Homegoing by Yaa Gyasi
One of my weaknesses as a reader, and as a human, is that I’m not too keen on history. I don’t like to read about olden times. If a book takes place before say, 1940, I’ve already started to lose interest. If a book takes place during WWII my eyes start to close. I’m shallow, yes.
So with a description starts with the line, “Effia and Esi are born into different villages in eighteenth-century Ghana,” Homegoing does not seem like my kind of book.
And yet. And yet. And yet. I read it and I loved it. This epic, sprawling novel told in short stories tells the tale of generations of people and the ever-present impact of slavery on their lives — both the Africans who never left Africa, and those who were sold into slavery to America.
The book follows the descendants of Effia and Esi in alternating chapters, jumping from generation to generation. The story is engaging, information, heartbreaking, and will envelop you totally. This is one of those novels that reminds me why I love reading so much.
The Leavers by Lisa Ko
When eleven-year-old Deming Guo’s mom never returns from her job at a nail salon, he’s quickly shuffled into the foster care system. Poor orphaned Deming is shuffled around a bit before landing at the upstate New York home of a couple of college professors who rename him Daniel and eventually adopt him. The book follows Deming after he’s been kicked out of college while he bums around NYC and tries to unravel the mystery of his mother, which he eventually does. This one about illegal immigration, adoption, and abandonment, suffers by comparison to Lucky Boy, which deals with the same subject matter. Deming is a puzzling character and his lack of motivation to do anything feels suffocating. Polly, his mother, doesn’t feel like an actual person and the reason for their separation just feels contrived. This one was only okay.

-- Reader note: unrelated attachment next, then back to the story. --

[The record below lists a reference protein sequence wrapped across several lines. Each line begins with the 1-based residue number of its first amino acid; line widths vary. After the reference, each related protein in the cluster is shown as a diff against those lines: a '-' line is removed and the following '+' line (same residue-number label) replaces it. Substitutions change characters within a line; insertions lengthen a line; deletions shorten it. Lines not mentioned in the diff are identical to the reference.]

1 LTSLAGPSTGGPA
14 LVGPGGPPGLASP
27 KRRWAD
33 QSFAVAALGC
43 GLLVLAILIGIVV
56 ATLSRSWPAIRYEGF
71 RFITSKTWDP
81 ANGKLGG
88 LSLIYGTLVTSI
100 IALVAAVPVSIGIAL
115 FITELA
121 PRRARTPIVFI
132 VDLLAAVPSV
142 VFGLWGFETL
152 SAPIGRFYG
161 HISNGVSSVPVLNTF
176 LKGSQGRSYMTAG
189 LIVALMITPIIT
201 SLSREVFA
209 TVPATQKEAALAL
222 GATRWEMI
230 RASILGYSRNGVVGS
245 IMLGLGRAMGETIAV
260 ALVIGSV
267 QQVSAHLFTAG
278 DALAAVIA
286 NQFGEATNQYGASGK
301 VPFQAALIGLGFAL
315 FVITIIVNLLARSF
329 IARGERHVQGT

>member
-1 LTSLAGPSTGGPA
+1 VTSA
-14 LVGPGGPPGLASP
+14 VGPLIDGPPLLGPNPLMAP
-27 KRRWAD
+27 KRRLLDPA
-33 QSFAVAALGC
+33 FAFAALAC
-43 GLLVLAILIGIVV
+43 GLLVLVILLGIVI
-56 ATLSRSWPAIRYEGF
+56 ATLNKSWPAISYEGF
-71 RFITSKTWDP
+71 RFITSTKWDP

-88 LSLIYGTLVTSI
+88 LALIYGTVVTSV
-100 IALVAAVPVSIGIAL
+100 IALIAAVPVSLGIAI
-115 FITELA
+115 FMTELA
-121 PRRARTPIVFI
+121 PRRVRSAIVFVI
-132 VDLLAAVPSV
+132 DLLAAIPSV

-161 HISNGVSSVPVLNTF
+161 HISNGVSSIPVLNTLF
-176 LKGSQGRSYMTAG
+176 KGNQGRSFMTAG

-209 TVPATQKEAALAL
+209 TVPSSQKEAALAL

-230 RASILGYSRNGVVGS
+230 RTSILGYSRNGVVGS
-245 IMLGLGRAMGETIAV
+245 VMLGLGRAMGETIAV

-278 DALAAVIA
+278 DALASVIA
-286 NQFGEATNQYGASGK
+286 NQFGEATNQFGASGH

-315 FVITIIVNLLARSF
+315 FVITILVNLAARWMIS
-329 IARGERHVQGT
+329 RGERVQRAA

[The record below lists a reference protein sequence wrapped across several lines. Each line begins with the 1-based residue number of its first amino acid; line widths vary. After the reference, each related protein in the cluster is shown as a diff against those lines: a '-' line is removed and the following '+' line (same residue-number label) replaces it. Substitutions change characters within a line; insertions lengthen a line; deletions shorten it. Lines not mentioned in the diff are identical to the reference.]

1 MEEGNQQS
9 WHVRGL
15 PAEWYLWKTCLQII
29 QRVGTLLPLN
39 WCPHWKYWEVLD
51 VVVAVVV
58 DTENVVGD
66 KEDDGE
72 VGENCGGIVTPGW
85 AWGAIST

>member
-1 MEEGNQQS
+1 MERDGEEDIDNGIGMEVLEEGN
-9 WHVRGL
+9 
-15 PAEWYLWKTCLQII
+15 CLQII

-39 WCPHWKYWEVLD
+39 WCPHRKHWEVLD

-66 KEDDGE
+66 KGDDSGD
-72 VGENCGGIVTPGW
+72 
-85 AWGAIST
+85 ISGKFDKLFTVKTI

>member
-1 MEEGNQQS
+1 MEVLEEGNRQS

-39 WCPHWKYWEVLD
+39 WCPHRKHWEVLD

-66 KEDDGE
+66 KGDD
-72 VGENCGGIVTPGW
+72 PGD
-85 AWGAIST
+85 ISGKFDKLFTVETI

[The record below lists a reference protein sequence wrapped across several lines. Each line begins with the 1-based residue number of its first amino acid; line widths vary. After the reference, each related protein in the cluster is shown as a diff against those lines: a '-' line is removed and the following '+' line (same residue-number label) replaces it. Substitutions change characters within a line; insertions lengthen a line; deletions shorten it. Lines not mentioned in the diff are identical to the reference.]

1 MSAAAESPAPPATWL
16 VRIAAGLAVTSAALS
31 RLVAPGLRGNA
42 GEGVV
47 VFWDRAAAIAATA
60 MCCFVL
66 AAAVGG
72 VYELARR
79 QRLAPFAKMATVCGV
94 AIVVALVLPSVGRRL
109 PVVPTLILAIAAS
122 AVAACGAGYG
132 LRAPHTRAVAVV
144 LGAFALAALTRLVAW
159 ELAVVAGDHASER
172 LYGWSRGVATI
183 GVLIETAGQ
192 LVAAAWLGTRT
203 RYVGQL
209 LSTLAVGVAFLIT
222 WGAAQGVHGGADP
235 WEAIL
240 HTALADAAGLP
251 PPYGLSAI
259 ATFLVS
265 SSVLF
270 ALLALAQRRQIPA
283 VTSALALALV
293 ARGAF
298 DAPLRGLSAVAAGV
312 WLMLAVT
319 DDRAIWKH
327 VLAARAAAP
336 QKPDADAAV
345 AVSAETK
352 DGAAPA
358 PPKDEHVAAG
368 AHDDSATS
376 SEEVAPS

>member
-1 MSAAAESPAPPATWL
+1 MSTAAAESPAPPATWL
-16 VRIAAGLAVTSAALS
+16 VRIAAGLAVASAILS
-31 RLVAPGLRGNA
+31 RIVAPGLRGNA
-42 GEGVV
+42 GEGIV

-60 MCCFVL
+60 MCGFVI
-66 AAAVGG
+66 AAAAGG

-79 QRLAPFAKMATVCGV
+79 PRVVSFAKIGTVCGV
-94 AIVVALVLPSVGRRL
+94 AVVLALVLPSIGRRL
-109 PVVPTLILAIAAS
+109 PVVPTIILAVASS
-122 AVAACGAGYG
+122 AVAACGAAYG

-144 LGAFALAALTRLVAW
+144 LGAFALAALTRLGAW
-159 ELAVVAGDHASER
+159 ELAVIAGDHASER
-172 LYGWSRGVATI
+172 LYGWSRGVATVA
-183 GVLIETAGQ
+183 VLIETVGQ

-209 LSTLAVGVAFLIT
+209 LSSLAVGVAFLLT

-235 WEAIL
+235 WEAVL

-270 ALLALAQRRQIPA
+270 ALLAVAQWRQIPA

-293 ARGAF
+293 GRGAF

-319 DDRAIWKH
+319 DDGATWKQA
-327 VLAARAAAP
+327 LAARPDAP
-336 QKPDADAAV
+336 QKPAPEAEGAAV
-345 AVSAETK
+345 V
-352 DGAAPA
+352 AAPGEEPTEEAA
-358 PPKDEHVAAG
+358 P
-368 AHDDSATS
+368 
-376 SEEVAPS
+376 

Killers of the Flower Moon: The Osage Murders and the Birth of the FBI by David Grann
As I mentioned above, I’m not such a good student of history. However, I like to think I know the biggies, which is why it kind of pissed me off that the killing of the Osage Indian nation in Oklahoma during the 1920s was brand new information to me. Like I know we love to white wash our history and really, really underplay the genocide of Native Americans, but this juicy piece of history seems like one of those things history teachers would eat up. Prohibition, oil rights, Teapot Dome, J. Edgar Hoover, the wild west, explosions, and tons of mysterious deaths. However since the people dying were Native Americas, this tragic, bizarre, and horrifying period of American history seems to be forgotten.
This one is a good one, though sometimes I got a little lost with all the names thrown around. Still fascinating and disgusting look at how our country treated Native Americans and what some people would do out of greed.